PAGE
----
My New York Times Word of the Day: Obdurate

Headed to my dictionary today to look up “obdurate” used in a direct quote from Liz Diller, the poor architect who had to defend demolishing the American Folk Art Museum building before a crowd of 650 people, many of them architects. See Architect Defends Plan To Demolish Museum According to Webster’s New World Dictionary, obdurate is an adjective that means 1. not easily moved to pity or sympathy; hardhearted; 2. hardened and unrepenting; impenitent; 3. not giving in readily; stubborn; obstinate; inflexible. To me, I don’t think she used it correctly. Here’s the sentence: “It’s a damn shame that the building is obdurate.” Hmmm. Can a building be stubborn, inflexible, not easily moved to pity or sympathy? I don’t think so. Perhaps, the word has its own meaning among architects, but I am not clear what she means here. With any luck, this word can now become part of my vocabulary, so thank you Ms. Diller. What do you think?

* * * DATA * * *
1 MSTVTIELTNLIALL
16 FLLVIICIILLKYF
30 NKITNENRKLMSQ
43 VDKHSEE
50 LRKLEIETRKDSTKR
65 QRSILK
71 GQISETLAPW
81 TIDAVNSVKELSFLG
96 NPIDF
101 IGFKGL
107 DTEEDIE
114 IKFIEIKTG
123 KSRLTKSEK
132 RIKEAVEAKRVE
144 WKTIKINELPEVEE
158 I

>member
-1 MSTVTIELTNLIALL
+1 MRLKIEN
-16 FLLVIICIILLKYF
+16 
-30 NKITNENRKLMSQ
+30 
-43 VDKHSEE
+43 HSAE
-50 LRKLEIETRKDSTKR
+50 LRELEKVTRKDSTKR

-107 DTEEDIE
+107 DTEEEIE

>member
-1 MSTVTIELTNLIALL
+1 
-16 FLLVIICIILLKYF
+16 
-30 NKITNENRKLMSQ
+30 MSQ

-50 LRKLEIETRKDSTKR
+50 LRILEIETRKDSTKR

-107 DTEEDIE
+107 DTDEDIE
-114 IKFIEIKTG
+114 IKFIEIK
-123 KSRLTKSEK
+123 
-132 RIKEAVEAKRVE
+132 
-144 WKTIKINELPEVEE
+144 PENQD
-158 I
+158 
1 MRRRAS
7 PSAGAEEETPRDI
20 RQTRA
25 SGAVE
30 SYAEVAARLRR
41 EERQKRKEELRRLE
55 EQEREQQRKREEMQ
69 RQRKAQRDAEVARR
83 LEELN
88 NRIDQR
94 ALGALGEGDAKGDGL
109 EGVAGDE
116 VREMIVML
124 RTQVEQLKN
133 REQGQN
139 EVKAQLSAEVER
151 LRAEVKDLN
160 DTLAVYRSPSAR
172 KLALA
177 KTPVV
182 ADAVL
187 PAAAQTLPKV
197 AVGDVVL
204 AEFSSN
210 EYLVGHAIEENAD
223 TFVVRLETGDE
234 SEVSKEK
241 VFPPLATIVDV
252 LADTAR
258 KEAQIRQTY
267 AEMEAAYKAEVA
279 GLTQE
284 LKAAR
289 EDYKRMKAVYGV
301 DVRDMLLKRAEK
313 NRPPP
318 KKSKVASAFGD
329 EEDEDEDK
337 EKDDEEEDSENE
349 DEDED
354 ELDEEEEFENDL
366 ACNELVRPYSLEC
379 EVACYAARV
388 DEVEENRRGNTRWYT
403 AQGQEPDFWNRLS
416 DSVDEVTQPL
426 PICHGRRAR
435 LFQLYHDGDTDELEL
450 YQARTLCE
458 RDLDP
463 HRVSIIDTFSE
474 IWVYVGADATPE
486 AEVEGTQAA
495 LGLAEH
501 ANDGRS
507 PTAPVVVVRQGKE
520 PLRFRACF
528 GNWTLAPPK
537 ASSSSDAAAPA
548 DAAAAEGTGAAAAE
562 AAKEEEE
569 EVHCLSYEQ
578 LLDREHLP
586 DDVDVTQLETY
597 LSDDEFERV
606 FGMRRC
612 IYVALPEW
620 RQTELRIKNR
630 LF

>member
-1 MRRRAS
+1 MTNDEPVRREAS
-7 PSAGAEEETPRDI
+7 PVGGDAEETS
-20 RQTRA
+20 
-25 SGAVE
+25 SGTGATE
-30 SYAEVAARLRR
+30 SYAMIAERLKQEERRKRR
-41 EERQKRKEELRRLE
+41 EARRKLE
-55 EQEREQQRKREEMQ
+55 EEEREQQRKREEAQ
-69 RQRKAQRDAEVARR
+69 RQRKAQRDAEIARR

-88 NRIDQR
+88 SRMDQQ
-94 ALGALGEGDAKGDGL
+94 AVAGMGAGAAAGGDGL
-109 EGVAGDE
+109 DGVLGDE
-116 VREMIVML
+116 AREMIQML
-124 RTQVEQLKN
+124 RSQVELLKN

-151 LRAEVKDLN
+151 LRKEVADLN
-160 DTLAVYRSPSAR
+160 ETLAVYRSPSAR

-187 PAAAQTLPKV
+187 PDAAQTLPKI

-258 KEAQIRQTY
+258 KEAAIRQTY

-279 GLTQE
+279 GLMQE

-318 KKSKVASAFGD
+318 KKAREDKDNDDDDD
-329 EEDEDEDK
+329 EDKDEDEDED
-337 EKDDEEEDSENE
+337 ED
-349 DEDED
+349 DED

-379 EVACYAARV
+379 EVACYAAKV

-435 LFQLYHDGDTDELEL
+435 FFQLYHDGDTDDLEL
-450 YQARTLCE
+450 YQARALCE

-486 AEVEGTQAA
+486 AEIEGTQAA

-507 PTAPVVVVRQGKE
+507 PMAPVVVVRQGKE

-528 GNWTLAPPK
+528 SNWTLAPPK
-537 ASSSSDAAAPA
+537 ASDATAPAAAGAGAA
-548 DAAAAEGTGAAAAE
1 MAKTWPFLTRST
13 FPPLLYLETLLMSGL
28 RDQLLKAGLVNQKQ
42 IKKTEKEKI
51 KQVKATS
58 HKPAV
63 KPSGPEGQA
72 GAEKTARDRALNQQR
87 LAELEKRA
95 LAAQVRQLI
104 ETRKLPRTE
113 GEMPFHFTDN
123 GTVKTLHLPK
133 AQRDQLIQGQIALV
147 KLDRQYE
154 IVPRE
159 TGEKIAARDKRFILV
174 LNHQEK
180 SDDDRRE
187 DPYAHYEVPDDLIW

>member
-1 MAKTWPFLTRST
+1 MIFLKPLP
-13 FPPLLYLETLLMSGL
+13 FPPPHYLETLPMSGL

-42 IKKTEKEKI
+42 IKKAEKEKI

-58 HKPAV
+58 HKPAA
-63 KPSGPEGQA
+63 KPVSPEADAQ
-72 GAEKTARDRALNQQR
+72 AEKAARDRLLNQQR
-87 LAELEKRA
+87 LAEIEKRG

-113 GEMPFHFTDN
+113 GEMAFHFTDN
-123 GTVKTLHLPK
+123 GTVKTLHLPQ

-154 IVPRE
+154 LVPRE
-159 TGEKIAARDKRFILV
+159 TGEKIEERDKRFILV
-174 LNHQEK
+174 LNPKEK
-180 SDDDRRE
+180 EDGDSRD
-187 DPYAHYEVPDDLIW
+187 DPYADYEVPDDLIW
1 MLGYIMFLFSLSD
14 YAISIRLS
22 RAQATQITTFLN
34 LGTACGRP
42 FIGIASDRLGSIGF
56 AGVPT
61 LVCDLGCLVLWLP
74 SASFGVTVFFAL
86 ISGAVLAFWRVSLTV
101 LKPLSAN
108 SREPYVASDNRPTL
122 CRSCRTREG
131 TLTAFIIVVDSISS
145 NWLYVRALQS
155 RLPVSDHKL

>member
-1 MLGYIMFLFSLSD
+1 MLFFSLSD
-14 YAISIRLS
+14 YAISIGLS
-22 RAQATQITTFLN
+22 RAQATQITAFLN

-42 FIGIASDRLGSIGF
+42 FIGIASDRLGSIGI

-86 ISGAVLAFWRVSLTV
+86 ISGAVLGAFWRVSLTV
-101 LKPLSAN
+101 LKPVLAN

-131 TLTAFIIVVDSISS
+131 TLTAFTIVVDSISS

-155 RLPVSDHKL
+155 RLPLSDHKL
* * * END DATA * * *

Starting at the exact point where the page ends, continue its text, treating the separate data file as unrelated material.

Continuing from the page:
About msvoss

Melinda Voss, MPH, APR, is a freelance writer, editor and public relations specialist. A staff writer for The Des Moines Register and Tribune for nearly 26 years, she has won regional and national awards and taught undergraduate and graduate journalism courses at three universities. In 1999, she earned a master's degree in public health from the University of Minnesota after co-founding the Association of Health Care Journalists in 1997. Voss initially served as the association's unpaid coordinator, then became the executive director from 1999 to 2004. She then became the public relations director for the Minnesota State Colleges and Universities system and served in that position until November 2012. She earned her APR, an accreditation in public relations, in 2011.
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